Archive for the tag - excuse

Too Tired for the Gym? 8 Tips.

Hi Davey!

I have a question: Is it possible to be too tired to go to the gym or to work out?

I leave for work at 7am and don’t come home until 6pm. I’m perpetually tired and sleepy. I often come back from work and think I’ll rest for an hour and then go to the gym, but then I realize that I am too tired and end up sleeping. Am I too tired for the gym?


Dear Edward,

The real question isn’t if you’re too tired for exercise. The real question is why you’re letting this excuse prevent you from enjoying the benefits of regular exercise – like increased energy, better sleep and the release of “feel good” hormones.

While it may seem counter-intuitive, experts agree that regular exercise boosts energy levels. In fact, a recent review of 12 large-scale studies found a direct link between physical activity and reduced fatigue. And though it may feel challenging to hit the gym when you’re depleted, the good news is that even small increments of exercise can help. According to one study from the University of Georgia, even a simple walk may be better than a nap for reducing fatigue and increasing energy.

If you feel too tired to workout after a long day of work, try these tips:

  1. Go directly to the gym after work. Don’t go home first. It’s easy to get caught up in television shows, talking with friends or napping. Keep yourself on track by bringing your gym bag to work – and then going straight to the gym.
  2. Try working out in the morning. If you’re more of a morning person, try going to the gym when you wake up. Obviously, you’ll have to shift your sleep schedule accordingly – but you’ll probably have more energy to power through your workout. Moreover, it will energize the rest of your day.
  3. Enlist the help of gym buddy. One of the biggest benefits of a workout partner is accountability. If you know that you’re meeting a friend at the gym, you’re less likely to skip it.
  4. Take an after-work yoga class. I’ve always found yoga to be both energizing and de-stressing, especially after work. Moreover, you’ll get a great workout and increase flexibility! Check your gym’s schedule for classes.
  5. Don’t workout every day. If you’re just starting out, exercise a few times per week. Anything else will be unsustainable – and your risk of burnout will increase exponentially. Going to the gym should be a wonderful treat for your body. It shouldn’t feel like a prison sentence for your schedule.
  6. Change into your gym clothes at work. It’s a simple and silly trick – but it works! Before you leave work, slip into the bathroom and put on your gym clothes. It gives your brain and your body the message that it’s time to workout.
  7. Know the difference between a tired mind and a tired body. Angry customers or phone calls or endless meetings may exhaust your mind – but your body is still fired up and ready to go. Don’t confuse mental exhaustion with physical exhaustion.
  8. Focus on the benefits. Don’t view going to the gym as just another commitment or as an expense of time. On the contrary, exercise is an investment in yourself and it comes with a number of fantastic benefits. Rather than dreading the gym, focus on the benefits of exercise that inspire you – like increased longevity, decreases disease risk, improved sex life, better sleep, boosted energy and so on.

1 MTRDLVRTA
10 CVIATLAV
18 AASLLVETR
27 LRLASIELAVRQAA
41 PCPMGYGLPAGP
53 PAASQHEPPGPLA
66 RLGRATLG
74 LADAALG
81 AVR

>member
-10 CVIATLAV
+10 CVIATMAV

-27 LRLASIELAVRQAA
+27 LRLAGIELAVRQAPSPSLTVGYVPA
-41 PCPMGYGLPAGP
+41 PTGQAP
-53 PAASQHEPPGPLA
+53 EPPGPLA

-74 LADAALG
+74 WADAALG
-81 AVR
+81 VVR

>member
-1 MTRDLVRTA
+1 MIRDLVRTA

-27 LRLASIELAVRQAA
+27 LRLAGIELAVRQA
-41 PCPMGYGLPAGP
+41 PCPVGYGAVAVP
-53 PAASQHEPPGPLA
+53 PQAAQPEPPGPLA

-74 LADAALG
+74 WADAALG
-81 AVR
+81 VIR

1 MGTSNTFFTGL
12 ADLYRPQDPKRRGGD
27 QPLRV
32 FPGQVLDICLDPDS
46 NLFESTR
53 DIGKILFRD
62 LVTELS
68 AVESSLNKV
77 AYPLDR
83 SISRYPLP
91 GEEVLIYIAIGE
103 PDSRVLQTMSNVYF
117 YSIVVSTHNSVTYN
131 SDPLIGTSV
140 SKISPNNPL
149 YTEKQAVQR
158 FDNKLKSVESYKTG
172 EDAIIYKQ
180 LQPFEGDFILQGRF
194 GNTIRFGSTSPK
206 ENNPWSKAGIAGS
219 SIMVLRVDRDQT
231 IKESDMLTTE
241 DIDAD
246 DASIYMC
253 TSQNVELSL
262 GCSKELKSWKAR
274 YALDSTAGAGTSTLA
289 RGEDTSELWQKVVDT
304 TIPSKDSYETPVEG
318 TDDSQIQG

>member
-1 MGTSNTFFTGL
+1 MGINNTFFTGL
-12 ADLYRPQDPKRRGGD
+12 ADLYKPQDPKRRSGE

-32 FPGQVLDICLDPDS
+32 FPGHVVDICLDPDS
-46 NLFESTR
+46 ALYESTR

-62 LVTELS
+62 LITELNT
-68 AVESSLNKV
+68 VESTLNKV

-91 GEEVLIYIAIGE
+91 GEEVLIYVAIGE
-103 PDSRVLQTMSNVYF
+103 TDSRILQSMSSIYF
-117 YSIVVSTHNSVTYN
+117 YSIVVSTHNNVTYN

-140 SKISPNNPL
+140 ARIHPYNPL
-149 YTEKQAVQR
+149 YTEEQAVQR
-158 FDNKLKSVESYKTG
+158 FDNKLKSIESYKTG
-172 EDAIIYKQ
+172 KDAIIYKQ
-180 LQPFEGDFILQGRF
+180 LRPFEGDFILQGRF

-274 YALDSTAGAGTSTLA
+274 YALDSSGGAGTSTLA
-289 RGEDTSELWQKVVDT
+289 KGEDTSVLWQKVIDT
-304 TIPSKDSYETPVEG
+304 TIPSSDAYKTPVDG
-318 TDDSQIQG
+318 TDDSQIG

What it really comes down to is this: Your low energy levels are a reason to workout – not an excuse to skip the gym. To that end, I hope the above tips help.

Davey Wavey

P.S. If you can relate to Edward’s question, let me know in the comments below! Do you have any additional tips or trick that have helped you?

The Martyr Excuse: Time For Everyone But You.

You need to make time for yourself to make the most of your time for others.

Over the years, I’ve become quite accustomed to hearing exercise excuses. Indeed, there are as many excuses for avoiding physical activity as there a people in the world. However, few of those excuses are as convincing as the ‘martyr excuse.’

It goes something like this:

I’d love to exercise but I just don’t have that luxury. I’m busy with work. Sometimes I have to put in 50 or 60 hours a week, or even more. I even work on Saturday’s, too. And when I’m not working, I’m taking care of my sick mother who just drains me of all my energy. I don’t have time exercise.

In more words, the martyr excuse says, “Poor me: I can’t exercise because I make time for everyone and everything but myself.” While it may sound outwardly convincing – and perhaps even worthy of sympathy – it’s indicative of delusional logic.

First and foremost, exercise doesn’t require require a lot of time. While no one can “find” time for exercise (when was the last time you discovered an extra 30 minutes in your day?), everyone can create time for exercise. Yes, it may mean shifting priorities – but, at the end of the day, all of us can schedule 30 minutes a few times each week to get our heart rates up. As I’ve said before, if president Barack Obama can find time to exercise, then you can, too.

Second, if your life is really about serving other people, then you must recognize that you serve others best when you are the best, strongest and healthiest version of yourself. Exercise improves mental clarity, increases energy, decreases your risk of illness and disease and provides innumerable other benefits. By skipping out on exercise, you’re not delivering on your full potential. You need to make time for yourself to make the most of your time for others.

So, I don’t buy it. If you’re really the martyr that you claim to be, you’d recognize the important role of exercise in fulfilling your responsibilities. Though the martyr excuse is outwardly convincing, it doesn’t hold up – and it doesn’t make sense.

So let’s stop letting it sabotage our exercise routines.